Tags

Type your tag names separated by a space and hit enter

Investigating the feasibility of a patient feedback tool to improve safety in Australian primary care: a study protocol.
BMJ Open 2019; 9(5):e027327BO

Abstract

INTRODUCTION

Patients are a valuable source of information about ways to prevent harm in healthcare, and can provide feedback about the factors that contribute to safety incidents. The Primary Care Patient Measure of Safety (PC PMOS) is a novel and validated tool that captures patient feedback on safety and can be used by primary care practice teams to identify and prevent safety incidents. The aim of this study is to assess the feasibility of PC PMOS as a tool for data-driven safety improvement and monitoring in Australian primary care.

METHODS AND ANALYSIS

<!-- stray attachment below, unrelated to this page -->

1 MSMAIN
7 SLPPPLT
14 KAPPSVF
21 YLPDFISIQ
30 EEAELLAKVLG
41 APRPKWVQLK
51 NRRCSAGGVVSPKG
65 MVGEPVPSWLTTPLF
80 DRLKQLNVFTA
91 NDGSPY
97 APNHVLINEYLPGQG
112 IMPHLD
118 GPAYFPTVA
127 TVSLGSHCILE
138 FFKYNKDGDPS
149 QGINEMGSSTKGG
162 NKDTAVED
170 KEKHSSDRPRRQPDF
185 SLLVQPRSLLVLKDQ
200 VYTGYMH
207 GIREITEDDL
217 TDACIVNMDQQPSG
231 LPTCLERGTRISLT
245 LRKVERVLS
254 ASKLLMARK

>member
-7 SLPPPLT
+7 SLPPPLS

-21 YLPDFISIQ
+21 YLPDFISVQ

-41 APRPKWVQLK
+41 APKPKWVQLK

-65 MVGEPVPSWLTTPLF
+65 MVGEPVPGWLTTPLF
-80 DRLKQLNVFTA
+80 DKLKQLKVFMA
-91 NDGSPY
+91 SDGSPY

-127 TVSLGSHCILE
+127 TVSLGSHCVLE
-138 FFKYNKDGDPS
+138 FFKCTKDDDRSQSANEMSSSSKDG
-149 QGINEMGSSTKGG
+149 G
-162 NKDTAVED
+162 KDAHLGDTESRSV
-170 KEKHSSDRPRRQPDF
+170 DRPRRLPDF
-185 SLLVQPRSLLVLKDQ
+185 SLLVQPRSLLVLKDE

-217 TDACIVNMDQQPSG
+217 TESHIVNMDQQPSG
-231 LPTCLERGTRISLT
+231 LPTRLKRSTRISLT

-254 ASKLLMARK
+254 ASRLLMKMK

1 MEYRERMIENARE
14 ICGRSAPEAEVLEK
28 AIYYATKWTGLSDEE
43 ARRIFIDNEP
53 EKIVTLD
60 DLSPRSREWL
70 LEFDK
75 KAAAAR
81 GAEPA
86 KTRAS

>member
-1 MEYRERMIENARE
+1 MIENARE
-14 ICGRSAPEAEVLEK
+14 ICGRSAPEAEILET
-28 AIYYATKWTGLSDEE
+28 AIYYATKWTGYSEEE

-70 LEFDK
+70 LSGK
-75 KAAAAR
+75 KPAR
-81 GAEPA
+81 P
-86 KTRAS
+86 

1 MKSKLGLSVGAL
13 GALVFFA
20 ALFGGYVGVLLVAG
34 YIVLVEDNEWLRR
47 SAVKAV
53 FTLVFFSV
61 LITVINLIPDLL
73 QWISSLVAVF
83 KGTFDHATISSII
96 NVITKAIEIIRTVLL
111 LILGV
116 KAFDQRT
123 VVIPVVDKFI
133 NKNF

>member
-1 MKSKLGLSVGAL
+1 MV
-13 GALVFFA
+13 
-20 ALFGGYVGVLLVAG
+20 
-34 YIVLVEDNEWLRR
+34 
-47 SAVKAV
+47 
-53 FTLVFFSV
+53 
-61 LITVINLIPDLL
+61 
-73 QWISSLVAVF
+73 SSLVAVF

Feasibility will be assessed using a mixed-methods approach to understand the enablers, barriers, acceptability, practicability, intervention fidelity and scalability of C PMOS as a tool for safety improvement across six primary care practices in the south-west region of Victoria. Patients over the age of 18 years attending their primary care practice will be invited to complete the PC PMOS when presenting for an appointment. Staff members at each practice will form a safety improvement team. Staff will then use the patient feedback to develop and implement specific safety interventions over a 6-month period. Data collection methods during the intervention period includes audio recordings of staff meetings, overt observations at training and education workshops, reflexive researcher insights, document collection and review. Data collection postintervention includes patient completion of the PC PMOS and semistructured interviews with staff. Triangulation and thematic analysis techniques will be employed to analyse the qualitative and content data. Analysis methods will use current evidence and models of healthcare culture, safety improvement and patient involvement in safety to inform the findings.